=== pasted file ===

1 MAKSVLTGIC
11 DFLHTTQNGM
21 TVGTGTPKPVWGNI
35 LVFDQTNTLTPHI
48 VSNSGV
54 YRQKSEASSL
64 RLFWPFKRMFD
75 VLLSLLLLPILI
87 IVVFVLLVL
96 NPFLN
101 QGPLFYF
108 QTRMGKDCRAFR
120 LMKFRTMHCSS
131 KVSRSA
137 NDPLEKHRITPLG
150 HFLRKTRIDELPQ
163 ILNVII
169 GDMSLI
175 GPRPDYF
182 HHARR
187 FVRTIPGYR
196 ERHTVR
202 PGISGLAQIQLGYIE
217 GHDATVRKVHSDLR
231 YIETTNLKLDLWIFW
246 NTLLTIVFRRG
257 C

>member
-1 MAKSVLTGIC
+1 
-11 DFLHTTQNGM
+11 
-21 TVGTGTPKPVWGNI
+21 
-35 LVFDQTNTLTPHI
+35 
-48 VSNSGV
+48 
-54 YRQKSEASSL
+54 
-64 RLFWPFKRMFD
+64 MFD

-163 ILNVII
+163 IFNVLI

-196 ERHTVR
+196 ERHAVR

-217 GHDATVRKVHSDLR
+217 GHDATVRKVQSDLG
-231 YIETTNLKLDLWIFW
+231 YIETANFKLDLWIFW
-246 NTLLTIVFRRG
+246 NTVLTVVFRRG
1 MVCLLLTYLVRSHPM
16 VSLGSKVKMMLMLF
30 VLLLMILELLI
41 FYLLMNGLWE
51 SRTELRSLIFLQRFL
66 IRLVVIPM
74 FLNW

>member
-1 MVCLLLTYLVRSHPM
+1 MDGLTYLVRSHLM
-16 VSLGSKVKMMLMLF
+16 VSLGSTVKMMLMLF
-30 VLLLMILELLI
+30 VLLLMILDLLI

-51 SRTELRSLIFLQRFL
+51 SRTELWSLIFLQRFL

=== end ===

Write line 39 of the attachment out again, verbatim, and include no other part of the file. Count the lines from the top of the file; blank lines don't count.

-54 YRQKSEASSL